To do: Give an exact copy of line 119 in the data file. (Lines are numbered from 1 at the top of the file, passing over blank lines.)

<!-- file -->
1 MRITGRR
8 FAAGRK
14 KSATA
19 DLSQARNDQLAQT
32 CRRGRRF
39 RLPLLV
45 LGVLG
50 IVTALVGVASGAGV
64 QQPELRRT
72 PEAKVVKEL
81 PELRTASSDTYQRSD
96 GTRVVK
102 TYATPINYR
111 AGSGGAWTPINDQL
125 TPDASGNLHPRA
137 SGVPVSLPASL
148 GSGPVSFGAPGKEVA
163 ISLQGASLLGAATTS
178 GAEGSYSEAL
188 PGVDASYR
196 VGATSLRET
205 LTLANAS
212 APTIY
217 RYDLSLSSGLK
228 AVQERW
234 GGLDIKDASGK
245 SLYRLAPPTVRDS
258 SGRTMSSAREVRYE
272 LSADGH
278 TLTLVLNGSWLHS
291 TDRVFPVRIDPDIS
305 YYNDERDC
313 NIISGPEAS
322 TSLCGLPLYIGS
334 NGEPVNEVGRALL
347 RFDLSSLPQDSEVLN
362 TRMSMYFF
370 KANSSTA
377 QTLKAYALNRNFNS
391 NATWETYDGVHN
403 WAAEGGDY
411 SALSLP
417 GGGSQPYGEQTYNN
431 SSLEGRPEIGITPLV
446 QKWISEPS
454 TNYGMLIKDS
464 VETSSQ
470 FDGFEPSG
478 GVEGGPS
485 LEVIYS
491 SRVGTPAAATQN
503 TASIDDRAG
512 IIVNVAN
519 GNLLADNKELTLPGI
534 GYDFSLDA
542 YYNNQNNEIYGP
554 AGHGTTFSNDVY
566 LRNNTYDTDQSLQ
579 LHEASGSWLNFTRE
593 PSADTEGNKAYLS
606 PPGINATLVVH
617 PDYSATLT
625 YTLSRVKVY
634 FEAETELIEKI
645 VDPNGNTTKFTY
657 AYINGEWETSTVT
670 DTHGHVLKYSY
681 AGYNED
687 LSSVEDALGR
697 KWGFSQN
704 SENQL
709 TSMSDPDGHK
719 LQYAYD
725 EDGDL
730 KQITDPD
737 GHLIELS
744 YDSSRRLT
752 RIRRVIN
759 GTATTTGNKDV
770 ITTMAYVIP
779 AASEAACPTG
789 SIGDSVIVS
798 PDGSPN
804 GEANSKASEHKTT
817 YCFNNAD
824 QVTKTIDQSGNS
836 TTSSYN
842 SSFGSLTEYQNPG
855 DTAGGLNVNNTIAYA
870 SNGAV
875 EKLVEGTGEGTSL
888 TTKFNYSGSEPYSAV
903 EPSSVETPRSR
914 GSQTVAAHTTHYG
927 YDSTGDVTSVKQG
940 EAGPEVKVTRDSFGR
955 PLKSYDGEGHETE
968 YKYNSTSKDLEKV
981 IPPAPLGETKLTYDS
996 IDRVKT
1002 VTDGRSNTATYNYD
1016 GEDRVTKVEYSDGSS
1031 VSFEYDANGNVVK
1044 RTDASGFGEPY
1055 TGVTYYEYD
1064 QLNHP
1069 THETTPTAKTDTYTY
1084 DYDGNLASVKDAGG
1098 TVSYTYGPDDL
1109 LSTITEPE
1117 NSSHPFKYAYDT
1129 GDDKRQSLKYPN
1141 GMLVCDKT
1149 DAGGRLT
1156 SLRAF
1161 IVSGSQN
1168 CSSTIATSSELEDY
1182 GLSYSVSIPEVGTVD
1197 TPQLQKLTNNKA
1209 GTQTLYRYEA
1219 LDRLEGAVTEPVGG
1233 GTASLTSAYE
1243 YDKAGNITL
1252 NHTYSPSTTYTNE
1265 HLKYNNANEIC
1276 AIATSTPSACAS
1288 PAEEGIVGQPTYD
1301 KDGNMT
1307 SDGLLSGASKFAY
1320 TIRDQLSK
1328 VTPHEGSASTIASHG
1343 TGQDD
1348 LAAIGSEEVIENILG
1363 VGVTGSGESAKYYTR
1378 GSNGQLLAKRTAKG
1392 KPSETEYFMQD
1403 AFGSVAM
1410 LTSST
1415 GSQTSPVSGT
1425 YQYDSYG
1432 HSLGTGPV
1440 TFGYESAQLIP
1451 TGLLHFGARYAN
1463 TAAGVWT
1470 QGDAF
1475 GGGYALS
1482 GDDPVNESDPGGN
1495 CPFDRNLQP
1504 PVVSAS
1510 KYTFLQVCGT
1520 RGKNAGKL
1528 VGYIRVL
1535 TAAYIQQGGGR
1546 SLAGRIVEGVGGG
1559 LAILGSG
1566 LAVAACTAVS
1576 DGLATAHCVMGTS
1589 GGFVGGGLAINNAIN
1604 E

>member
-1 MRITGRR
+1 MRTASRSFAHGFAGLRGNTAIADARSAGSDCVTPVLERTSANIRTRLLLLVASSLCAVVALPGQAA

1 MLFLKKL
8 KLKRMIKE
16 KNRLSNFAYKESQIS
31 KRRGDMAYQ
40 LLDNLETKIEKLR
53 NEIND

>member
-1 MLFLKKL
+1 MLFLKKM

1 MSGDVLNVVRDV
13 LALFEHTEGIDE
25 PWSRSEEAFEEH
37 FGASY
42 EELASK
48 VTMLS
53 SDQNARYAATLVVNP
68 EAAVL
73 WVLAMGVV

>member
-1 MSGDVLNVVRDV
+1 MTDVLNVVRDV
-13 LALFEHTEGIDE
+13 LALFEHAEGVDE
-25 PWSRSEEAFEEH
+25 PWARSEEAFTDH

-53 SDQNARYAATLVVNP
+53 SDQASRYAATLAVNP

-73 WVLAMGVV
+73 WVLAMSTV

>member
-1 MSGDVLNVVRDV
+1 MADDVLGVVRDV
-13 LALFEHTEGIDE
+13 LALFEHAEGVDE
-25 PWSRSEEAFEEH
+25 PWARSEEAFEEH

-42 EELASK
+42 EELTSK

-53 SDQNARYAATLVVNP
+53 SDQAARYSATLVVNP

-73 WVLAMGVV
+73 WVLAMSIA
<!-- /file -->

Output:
1197 TPQLQKLTNNKA